Postal jobs have long been a road to the middle-class for Black Americans. The Postal Service began employing Black workers shortly after the Civil War and became a major source of good, middle-class jobs for this share of the workforce in the early 20th century.

During the 1940s, civil rights advocacy, combined with wartime needs, created even more opportunities for Black postal workers. By the mid-1960s, their leadership had increased significantly, with the three biggest post offices in the country — New York, Chicago, and Los Angeles — all headed by Black postmasters. By the end of the 20th century, Black employees made up 21 percent of the U.S. postal workforce.

In 2022, Black workers made up 29.0 percent of the Postal Service workforce — more than double their 12.6 percent share of the total U.S. labor force. According to Institute for Policy Studies analysis of Bureau of Labor Statistics data, postal workers have by far the highest median annual wage ($51,730) and the highest median hourly wage ($24.87) among the 10 occupations with the heaviest representation of Black workers.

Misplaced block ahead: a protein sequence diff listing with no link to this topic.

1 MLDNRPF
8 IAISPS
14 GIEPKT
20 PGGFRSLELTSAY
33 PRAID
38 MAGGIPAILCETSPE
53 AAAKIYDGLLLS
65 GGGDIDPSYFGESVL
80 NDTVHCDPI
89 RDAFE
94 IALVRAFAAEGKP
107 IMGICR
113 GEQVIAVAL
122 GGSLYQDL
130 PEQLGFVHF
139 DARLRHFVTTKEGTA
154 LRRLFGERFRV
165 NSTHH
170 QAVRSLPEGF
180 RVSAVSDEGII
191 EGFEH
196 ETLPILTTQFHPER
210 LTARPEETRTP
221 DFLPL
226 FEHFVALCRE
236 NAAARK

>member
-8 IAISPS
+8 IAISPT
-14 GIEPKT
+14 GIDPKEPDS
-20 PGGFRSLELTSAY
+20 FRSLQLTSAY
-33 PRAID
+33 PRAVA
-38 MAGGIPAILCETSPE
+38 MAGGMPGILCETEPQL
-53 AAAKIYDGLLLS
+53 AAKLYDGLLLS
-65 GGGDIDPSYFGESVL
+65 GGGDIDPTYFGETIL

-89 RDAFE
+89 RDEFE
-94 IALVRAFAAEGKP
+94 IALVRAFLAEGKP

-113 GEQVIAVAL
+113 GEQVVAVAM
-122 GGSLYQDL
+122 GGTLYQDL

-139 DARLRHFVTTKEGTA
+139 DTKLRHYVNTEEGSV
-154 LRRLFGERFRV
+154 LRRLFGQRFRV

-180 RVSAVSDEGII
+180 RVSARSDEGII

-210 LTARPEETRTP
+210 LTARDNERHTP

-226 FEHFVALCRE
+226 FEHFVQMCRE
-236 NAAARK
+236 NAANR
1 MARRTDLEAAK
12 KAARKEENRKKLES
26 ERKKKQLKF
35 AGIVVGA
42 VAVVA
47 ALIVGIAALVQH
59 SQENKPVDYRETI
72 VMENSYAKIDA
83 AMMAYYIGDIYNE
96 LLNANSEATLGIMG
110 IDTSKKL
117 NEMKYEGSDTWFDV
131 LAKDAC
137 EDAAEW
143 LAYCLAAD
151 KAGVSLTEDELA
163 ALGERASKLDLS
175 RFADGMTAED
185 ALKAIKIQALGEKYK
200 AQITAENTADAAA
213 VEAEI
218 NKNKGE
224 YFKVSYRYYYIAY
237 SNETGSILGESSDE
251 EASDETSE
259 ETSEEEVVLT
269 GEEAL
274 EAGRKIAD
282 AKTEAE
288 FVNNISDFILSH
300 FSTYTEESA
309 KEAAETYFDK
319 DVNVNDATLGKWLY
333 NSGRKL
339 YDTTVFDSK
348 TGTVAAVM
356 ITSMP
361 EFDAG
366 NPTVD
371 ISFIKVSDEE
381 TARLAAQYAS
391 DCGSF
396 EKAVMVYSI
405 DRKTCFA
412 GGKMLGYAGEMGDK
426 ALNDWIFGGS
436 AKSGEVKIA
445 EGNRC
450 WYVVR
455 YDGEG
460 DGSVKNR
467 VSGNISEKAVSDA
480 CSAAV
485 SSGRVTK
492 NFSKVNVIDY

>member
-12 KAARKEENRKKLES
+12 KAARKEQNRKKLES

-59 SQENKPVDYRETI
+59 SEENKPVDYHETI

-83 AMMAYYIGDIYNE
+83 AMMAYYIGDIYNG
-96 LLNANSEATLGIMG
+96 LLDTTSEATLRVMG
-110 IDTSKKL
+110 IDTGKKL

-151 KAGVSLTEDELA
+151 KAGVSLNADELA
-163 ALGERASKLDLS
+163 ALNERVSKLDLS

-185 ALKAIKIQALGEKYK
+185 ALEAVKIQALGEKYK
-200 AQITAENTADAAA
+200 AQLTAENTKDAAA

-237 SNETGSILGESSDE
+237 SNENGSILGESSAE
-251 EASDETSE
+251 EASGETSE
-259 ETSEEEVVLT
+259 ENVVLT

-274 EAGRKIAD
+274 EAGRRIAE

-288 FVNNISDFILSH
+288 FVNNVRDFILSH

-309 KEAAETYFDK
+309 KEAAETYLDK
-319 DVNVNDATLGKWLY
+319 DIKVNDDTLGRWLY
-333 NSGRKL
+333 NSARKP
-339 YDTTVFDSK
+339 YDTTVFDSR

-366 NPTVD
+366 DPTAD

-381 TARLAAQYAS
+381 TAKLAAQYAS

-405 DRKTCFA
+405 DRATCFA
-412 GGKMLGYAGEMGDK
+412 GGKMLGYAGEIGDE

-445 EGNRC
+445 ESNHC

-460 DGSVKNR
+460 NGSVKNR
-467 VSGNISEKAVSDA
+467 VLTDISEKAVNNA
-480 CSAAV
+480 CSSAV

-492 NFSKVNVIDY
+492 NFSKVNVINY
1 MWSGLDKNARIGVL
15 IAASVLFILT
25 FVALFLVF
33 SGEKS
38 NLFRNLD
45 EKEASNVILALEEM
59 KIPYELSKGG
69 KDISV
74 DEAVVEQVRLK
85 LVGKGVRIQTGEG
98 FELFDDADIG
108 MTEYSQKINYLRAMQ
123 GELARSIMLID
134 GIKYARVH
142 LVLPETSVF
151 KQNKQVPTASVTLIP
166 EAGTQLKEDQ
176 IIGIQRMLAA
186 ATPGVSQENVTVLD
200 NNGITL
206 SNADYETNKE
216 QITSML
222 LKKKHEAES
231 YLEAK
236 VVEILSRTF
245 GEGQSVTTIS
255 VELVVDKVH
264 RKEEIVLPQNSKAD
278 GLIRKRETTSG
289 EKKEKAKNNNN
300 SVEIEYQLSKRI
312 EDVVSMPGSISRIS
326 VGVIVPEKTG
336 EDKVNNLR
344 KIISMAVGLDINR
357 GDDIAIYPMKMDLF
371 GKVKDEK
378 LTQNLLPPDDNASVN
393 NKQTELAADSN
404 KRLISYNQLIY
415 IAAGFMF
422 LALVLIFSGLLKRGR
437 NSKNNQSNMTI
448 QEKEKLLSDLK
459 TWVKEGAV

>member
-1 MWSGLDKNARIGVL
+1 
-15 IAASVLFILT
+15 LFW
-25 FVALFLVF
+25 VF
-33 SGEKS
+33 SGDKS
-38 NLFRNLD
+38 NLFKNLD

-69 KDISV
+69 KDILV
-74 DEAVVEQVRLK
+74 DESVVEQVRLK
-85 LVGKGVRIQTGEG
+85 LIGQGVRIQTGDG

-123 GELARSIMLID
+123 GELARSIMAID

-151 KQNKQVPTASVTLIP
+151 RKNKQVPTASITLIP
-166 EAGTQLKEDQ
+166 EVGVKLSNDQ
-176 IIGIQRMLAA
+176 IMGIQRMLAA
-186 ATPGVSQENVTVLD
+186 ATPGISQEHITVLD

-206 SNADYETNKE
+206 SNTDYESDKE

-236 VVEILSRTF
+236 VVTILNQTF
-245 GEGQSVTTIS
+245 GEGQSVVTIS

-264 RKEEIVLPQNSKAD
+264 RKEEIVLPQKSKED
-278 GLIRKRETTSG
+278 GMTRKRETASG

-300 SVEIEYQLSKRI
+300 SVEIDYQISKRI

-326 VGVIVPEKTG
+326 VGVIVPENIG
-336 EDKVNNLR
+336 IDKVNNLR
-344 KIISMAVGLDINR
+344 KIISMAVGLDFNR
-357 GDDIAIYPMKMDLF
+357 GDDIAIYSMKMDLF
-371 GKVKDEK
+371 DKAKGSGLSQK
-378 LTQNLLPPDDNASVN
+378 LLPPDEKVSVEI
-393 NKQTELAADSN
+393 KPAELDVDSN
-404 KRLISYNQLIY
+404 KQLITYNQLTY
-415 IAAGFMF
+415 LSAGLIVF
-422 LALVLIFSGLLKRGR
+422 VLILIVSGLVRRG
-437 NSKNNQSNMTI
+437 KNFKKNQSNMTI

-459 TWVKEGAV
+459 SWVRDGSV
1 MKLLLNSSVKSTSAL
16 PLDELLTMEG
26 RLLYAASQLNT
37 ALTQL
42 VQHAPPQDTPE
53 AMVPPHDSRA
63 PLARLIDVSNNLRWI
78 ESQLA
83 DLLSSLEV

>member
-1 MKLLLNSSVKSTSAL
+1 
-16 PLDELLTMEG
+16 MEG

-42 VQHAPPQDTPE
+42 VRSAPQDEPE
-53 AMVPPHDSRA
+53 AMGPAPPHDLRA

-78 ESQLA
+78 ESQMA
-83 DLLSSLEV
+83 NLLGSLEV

Three of these 10 occupations have median hourly wages below $15 per hour. Of the 10 occupations with the largest shares of Black workers, USPS was the fifth-largest employer, with more than 600,000 employees.


Source: U.S. Bureau of Labor Statistics. Wage data are from the May 2021 National Occupational Employment and Wage Estimates supplemental tables. Demographic data are from Current Population Survey for 2022. Total postal employees as of September 2022: 635,250.

Sarah Anderson directs the Global Economy Project and co-edits at the Institute for Policy Studies. Follow her @SarahDAnderson1.

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